Saturday, March 10, 2012

Lou Reed meets Metallica

Lou Reed turns 70 in March 2012. He was the leader of the Velvet Underground, allegedly the most influential rock band ever though they never sold that many records in their lifetime. Reed's biggest hit is a jazzy little thing called "Walk on the Wild Side" and "Perfect Day", from the same album, Transformer, has also been a nice little earner for him recently. Over the last forty years Reeds has released some records hailed as masterpieces, some scorned as pieces of crap and many more filed under mediocre and pointless. All through these years he has been an icon who eventually became an elder statesman, a bit like Iggy Pop, but with a more literate approach and perhaps with greater acceptance as a great auteur.

In 2011 he collaborated with Metallica, arguably the greatest hard rock band ever, to produce a double album of 10 songs called Lulu and based on the work of 19th century German dramatist Wedekind. This, if you will excuse the pun, is some kind of a monster.

For the record this is some of the best music Metallica has ever recorded. I am not a totally committed fan though I won a couple of albums. I still by far prefer Metallica, the black album, and have a fondness for St Anger, mostly because of the Some Kind of Monster documentary, but for the rest I like individual tracks, like "For Whom The Bell Tolls", rather than albums. The music on Lulu, however, makes for great listening as a piece of work. It is heavy, with some elegant touches of acoustic instrumentation to add the contrast and highlights to an otherwise almost unrelenting attack. Some of the music, such as the relentless stomp of "Cheat On Me", which sounds like a Metallica homage to "Waiting For The Man" or "White Light, White Heat."

Lou Reed does not quite sing and he does not quite croak out his lyrics either. I guess one can say he declaims these portentous words that read a lot like German expressionist poetry than like song lyrics and there is not much of anything that could be classified as a tune, certainly nothing one would easily be able to hum in the shower. Lou Reed is channelling Teutonic morbidity and ugliness with a vengeance.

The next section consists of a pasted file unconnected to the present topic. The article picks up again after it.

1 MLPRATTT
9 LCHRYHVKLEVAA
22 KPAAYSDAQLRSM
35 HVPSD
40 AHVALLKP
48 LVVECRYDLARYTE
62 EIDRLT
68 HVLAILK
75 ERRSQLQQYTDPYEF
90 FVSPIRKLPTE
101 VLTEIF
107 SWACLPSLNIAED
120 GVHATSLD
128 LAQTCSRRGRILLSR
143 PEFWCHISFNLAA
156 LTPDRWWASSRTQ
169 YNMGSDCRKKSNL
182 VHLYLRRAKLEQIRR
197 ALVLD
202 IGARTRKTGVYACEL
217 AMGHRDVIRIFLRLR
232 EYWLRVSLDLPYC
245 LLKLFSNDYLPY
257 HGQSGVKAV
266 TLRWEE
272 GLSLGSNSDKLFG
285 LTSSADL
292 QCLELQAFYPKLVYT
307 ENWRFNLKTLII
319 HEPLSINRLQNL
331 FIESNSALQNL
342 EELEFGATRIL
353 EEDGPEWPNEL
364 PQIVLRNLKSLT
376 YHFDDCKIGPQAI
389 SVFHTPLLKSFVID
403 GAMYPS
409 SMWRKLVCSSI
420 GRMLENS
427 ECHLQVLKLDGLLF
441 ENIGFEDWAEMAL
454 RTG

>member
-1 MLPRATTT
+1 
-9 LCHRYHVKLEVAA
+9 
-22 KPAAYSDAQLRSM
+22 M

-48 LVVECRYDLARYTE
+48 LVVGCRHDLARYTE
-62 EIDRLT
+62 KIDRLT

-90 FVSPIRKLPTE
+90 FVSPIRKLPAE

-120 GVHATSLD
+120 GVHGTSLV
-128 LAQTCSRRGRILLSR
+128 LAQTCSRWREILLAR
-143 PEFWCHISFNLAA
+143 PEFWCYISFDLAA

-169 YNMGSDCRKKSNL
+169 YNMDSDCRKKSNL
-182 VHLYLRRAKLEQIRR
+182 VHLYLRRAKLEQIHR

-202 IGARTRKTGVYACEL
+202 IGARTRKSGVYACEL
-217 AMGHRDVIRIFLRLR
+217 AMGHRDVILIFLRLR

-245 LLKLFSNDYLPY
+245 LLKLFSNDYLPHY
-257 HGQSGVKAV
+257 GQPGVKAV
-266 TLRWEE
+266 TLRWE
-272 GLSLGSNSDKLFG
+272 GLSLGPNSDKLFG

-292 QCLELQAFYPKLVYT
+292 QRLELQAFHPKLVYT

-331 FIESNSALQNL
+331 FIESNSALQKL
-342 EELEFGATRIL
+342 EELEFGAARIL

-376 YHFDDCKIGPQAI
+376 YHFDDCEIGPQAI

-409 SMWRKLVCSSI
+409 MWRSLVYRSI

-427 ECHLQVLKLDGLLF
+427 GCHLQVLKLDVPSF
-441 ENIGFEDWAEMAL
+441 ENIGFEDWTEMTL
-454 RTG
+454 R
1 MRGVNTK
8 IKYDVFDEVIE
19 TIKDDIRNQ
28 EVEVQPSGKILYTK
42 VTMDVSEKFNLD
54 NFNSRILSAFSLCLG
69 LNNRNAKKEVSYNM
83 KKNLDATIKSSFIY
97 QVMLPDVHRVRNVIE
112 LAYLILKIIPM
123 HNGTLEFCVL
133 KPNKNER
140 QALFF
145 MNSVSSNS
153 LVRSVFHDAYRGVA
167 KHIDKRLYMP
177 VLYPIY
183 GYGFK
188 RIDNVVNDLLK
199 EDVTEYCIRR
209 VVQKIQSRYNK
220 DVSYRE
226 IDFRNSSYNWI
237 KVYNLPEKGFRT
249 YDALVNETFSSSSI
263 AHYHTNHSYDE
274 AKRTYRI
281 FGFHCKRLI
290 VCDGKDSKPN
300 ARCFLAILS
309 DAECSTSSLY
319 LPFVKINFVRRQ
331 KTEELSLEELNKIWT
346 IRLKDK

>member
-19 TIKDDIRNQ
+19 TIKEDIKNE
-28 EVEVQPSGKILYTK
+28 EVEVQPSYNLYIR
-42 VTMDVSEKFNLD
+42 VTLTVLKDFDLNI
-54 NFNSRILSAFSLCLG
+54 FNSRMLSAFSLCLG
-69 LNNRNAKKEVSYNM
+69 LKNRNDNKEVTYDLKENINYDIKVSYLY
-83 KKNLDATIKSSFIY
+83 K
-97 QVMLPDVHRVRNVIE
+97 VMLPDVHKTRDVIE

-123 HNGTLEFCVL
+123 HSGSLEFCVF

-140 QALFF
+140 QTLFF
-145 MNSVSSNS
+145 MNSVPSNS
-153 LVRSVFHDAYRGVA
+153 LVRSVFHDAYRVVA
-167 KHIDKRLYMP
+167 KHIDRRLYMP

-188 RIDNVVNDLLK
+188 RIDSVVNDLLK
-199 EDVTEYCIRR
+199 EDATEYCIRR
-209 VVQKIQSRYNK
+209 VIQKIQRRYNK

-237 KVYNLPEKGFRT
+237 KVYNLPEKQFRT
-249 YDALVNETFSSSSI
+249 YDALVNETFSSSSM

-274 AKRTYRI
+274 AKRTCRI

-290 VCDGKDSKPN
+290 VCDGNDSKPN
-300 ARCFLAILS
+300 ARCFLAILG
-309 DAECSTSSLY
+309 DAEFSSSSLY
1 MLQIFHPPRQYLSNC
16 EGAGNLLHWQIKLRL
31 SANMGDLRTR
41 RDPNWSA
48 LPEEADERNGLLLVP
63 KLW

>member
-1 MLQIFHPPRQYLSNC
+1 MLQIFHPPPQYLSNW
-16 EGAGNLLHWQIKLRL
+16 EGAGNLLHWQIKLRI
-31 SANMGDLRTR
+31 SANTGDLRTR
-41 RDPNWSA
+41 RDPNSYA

On the back cover photograph of the five guys who made this album, they sport their respective styles of cool sunglasses. Lou's hair looks as dark as ever, despite the well-established lines on the face. He looks a bit like Keith Richards with better hair. James Hetfield and Robert Trujillo stare straight at the camera. Kirk Hamnett and Lars Ulrich are fixed on something in the distance to the photographer's left. Lou Reed has his back against the wall and does not seem to be focussing on anything in particular.

In a sense Lou Reeds has not focussed on anything in particular for quite a while now. He now wants to get literate on our collective ass and revisit some long forgotten German angst dramas. Reed has always been about telling stories and his favourite stories have been about the dissolute, depraved and divergent things in life and the people who live marginally on the margins or in the interstices and with Lulu he has a really big canvass, to mix metaphors, on which to paint his dark visions of other people's nightmares. This time, also he brings a truly great band with him, a band that has not been afraid to tackle the same subject matter albeit it in more direct, heavy fashion over the years. James Hetfield had been an unhappy bunny for the largest part of Metallica's existence. Perhaps he is older and wiser and more accepting nowadays and prefers making the monstrous music to back Reed's musings about monsters, rather than acting out his own inner monster.

The delicate touches, with acoustic strums and strings, just to add to the sinister vibe, as in the very long string passage that plays out "Junior Dad". The aim must have been epic, for it is not every day that a living legend gets his mojo back like this. I have a sense, if Lulu is not, or is not intended as, Lou Reed's last word on the subject of life and death, that his goal was to be as definitive as he could be and yet leave something for later, just in case he has the energy and creative brio for another major opus.